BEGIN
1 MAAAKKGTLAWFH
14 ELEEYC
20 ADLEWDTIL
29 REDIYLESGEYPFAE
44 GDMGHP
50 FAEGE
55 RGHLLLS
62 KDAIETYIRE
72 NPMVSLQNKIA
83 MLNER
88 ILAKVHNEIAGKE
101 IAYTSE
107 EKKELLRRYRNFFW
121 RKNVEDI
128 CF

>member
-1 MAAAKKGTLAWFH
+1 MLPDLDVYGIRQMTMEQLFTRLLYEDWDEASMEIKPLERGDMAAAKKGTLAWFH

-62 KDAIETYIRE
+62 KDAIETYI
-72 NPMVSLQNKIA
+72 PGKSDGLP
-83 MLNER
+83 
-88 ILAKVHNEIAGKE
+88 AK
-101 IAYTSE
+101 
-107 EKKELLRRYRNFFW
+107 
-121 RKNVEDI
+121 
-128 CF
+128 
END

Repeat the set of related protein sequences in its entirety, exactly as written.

1 MAAAKKGTLAWFH
14 ELEEYC
20 ADLEWDTIL
29 REDIYLESGEYPFAE
44 GDMGHP
50 FAEGE
55 RGHLLLS
62 KDAIETYIRE
72 NPMVSLQNKIA
83 MLNER
88 ILAKVHNEIAGKE
101 IAYTSE
107 EKKELLRRYRNFFW
121 RKNVEDI
128 CF

>member
-1 MAAAKKGTLAWFH
+1 MLPDLDVYGIRQMTMEQLFTRLLYEDWDEASMEIKPLERGDMAAAKKGTLAWFH

-62 KDAIETYIRE
+62 KDAIETYI
-72 NPMVSLQNKIA
+72 PGKSDGLP
-83 MLNER
+83 
-88 ILAKVHNEIAGKE
+88 AK
-101 IAYTSE
+101 
-107 EKKELLRRYRNFFW
+107 
-121 RKNVEDI
+121 
-128 CF
+128 